Pelosi warns Britain that breaking peace in Northern Ireland would jeopardize post-Brexit trade deal


Speaker Nancy Pelosi (D-California) warned the UK on Friday that any breach of the 1998 peace deal with Northern Ireland that ended decades of violence would ruin the chances of a trade deal post-Brexit with the United States.

The Democratic leader said during a speech at an event organized by a London-based political think tank Chatham House that the delay of British Prime Minister Boris Johnson implementing the provisions of the Northern Ireland Protocol to the 2020 Brexit Treaty could conflict with the Good Friday Agreement.

The peace agreement ended three decades of Troubles, the violent conflict between Irish Catholic nationalist militants and pro-British loyalists who resulted in the deaths of around 3,600 people, according to Reuters.

“If there is destruction of the Good Friday agreements, they [are] it is very unlikely that there will be a bilateral agreement between the UK and the US,” Pelosi said on Friday.

Northern Ireland’s Brexit protocol stipulates that the province remains both within the customs territory of the United Kingdom and within the single market of the European Union.

However, since the UK’s official exit from the EU in January, Johnson has postponed implementing some provisions of the protocol, which his chief negotiator has called unsustainable, according to Reuters.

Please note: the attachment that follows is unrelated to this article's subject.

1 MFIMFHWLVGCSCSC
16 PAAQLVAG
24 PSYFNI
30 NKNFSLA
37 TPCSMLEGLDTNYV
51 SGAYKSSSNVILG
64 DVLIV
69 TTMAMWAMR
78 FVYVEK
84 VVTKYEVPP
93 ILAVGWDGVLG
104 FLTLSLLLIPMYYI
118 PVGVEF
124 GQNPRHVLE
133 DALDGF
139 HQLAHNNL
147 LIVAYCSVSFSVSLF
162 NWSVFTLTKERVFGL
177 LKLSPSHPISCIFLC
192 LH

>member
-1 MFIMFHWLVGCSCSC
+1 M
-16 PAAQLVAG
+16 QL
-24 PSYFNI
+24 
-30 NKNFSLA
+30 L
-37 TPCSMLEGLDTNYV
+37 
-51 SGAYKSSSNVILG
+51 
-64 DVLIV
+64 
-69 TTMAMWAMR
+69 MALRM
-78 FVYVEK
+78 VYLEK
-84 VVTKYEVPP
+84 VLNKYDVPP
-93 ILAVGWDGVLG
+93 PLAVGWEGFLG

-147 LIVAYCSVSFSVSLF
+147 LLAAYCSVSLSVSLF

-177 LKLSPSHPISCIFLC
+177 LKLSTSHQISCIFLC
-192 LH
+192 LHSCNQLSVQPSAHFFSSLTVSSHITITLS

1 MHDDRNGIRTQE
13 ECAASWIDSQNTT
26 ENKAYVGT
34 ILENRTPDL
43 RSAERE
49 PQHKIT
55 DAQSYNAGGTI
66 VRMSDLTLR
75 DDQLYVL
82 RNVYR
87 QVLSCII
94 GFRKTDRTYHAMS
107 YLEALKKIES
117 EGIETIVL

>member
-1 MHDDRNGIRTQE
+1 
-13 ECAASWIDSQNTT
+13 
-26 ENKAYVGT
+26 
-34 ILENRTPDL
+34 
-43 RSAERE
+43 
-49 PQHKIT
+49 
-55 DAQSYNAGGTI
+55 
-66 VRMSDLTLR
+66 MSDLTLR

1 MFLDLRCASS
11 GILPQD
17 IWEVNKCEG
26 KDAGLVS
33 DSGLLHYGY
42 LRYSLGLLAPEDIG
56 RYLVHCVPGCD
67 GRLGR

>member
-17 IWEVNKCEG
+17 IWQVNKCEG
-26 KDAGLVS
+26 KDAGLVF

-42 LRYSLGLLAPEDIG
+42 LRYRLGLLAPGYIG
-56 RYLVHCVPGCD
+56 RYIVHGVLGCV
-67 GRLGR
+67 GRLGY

Nonetheless, Britain continued to call on Congress to strike a new bilateral trade deal, with the British Embassy in Washington saying in June that it planned to distribute reports to every member of Congress detailing the impact of trade. American with the UK on their constituents.

Embassy reports, for example, noted that the California district of Pelosi exported $1.1 billion worth of services to the UK in 2019, making Britain the district’s largest export market that year.

Pelosi at Friday’s event also criticized the way capitalism has been implemented in the United States, arguing that if “it’s our economic system”, it “has not served our economy as well as it should”.

“You can’t have a system where the success of some stems from the exploitation of workers and stems from the exploitation of the environment and others, and we need to fix that,” she argued.


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